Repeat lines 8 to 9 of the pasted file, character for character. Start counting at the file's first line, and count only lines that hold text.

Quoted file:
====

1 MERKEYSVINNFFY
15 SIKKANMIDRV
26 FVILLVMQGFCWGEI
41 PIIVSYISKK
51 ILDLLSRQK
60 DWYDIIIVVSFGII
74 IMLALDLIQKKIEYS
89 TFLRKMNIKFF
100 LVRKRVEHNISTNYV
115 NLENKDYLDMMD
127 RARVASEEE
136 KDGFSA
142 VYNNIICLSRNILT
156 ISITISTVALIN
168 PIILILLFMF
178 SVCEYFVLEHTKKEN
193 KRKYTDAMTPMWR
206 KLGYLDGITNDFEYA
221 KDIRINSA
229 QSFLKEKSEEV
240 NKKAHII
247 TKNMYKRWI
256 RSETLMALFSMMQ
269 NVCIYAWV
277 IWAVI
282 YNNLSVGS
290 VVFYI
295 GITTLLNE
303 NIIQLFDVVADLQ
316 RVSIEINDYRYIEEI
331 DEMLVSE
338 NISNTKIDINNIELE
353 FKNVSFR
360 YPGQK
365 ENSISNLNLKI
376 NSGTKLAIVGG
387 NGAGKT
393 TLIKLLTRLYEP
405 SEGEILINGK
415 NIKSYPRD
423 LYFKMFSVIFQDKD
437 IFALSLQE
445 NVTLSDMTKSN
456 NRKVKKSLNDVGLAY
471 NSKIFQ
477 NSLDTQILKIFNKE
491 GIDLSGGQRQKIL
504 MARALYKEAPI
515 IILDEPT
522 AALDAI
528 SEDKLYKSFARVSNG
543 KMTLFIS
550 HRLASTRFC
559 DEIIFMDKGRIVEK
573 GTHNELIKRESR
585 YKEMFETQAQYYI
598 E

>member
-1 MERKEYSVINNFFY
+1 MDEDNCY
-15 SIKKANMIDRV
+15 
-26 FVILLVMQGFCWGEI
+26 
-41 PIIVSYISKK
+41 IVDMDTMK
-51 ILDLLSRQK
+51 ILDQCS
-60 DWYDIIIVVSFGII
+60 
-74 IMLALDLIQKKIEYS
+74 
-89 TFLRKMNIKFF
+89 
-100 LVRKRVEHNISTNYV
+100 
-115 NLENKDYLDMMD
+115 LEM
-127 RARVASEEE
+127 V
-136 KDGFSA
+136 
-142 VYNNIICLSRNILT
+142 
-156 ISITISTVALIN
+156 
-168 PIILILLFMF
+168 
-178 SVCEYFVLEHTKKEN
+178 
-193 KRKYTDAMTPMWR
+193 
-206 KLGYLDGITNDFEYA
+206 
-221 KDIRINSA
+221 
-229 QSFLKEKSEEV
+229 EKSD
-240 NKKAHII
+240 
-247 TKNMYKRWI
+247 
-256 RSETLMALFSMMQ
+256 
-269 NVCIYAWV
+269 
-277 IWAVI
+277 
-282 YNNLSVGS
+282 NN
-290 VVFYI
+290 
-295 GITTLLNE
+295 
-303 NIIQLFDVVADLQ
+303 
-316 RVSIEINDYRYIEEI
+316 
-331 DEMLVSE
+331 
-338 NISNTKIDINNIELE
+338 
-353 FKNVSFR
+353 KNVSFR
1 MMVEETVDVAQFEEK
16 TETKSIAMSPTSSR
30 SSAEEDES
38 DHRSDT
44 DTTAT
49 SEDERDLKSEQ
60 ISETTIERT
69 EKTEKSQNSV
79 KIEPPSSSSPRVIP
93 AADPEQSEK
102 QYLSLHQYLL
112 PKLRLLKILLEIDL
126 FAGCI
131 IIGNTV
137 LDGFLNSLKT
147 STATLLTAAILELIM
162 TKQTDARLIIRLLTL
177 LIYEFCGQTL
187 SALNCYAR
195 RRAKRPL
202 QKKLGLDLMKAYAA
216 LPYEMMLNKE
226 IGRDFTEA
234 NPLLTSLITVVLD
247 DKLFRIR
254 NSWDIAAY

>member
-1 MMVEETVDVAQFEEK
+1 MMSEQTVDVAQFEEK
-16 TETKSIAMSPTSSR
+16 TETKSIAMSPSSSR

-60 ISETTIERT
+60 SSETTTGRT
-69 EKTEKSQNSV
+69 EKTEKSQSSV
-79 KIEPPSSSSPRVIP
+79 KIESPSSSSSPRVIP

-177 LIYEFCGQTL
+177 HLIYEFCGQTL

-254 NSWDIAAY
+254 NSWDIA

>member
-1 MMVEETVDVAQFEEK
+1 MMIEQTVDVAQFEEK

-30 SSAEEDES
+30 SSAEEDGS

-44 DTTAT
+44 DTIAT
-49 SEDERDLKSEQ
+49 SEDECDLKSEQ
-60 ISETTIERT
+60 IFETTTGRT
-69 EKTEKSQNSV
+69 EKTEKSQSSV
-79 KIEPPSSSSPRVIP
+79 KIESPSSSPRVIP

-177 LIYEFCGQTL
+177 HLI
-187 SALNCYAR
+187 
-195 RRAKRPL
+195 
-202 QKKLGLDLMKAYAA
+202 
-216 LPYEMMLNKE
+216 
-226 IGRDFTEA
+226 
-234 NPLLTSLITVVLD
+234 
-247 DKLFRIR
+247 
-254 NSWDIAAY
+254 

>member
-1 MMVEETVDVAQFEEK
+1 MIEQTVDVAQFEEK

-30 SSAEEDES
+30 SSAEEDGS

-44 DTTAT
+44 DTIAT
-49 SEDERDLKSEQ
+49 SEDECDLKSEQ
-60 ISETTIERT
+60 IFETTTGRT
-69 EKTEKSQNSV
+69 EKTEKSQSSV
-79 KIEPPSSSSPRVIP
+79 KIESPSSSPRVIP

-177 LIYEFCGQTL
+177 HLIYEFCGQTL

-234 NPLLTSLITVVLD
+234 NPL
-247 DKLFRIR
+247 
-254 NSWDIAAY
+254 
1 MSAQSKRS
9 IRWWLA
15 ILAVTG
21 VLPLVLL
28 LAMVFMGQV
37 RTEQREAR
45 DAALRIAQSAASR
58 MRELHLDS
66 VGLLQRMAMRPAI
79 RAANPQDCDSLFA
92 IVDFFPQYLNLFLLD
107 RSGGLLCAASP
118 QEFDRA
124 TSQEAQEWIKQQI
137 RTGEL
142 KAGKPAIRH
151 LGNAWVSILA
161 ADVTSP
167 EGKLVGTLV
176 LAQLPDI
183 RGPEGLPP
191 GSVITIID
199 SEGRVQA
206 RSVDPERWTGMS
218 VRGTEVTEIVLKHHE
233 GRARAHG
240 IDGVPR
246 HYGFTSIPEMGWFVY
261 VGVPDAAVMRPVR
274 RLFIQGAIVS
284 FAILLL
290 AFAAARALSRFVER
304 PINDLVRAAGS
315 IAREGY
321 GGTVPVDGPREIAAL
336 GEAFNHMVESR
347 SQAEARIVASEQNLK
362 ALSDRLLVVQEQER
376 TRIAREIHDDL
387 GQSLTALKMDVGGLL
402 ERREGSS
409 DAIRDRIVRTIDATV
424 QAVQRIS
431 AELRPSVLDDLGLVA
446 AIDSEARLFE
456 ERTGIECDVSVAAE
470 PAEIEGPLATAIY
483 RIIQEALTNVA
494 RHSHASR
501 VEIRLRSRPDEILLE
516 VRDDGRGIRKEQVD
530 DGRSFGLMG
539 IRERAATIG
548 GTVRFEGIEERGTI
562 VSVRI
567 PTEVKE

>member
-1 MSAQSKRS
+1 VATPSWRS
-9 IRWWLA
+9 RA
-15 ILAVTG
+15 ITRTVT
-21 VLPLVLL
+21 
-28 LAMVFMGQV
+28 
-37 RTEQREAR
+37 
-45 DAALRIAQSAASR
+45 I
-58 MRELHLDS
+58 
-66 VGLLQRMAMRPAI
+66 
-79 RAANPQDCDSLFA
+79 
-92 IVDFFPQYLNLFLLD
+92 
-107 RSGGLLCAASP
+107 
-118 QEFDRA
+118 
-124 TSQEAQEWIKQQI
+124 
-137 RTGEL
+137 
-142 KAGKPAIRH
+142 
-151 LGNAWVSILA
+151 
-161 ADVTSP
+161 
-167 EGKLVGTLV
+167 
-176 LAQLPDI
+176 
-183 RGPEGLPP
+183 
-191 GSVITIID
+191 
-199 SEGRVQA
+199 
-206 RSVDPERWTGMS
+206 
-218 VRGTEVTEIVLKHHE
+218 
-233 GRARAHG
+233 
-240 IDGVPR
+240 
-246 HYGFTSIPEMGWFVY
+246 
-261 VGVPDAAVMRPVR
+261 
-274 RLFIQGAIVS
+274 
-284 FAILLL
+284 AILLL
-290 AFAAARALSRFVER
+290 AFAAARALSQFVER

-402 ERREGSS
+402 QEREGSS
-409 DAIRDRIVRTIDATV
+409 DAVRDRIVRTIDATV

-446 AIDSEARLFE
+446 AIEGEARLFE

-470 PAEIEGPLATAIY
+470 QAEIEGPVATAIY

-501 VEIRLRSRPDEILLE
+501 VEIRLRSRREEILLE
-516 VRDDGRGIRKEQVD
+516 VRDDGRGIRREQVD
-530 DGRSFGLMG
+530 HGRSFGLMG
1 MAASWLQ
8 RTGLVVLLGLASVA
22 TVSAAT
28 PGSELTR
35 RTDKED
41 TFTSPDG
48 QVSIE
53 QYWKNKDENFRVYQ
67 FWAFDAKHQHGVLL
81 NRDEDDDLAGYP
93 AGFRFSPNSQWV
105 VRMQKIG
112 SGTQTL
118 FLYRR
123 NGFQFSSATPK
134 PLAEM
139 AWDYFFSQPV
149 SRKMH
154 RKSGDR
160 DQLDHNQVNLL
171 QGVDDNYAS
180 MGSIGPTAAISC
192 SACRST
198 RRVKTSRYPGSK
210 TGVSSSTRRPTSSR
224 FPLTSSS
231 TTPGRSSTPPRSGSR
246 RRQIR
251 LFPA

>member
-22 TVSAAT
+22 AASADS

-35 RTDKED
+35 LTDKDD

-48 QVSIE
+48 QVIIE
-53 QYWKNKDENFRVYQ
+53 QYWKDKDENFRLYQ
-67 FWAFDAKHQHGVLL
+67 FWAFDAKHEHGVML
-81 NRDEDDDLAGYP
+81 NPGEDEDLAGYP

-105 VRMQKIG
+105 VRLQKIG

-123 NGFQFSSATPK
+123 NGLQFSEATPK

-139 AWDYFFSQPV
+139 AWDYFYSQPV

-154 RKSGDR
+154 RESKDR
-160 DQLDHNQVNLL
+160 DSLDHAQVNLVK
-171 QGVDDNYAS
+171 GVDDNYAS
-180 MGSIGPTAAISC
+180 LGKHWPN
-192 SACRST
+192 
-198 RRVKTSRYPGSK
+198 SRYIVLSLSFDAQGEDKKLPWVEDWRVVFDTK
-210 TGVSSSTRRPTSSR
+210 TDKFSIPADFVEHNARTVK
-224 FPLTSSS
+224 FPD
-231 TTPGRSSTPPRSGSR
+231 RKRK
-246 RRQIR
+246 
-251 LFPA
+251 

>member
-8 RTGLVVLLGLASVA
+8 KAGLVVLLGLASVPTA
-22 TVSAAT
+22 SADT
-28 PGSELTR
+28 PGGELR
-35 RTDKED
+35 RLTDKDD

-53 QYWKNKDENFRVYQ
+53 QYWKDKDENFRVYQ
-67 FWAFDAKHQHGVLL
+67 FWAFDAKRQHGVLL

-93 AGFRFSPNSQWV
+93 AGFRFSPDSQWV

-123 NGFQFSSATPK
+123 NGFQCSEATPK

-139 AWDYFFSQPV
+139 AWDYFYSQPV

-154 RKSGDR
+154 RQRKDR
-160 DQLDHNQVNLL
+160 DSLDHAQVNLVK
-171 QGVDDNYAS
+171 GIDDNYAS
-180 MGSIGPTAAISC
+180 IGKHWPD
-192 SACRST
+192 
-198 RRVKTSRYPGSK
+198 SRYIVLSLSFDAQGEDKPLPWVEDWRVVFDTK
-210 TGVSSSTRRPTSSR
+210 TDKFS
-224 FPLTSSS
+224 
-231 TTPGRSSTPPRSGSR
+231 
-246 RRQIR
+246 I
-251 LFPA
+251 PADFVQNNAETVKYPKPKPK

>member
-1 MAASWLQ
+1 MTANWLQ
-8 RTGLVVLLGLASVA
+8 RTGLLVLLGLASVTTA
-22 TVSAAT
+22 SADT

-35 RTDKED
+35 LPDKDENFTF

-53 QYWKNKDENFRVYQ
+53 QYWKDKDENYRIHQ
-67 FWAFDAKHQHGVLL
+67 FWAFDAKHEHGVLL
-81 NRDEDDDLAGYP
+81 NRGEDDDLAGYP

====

89 TFLRKMNIKFF
100 LVRKRVEHNISTNYV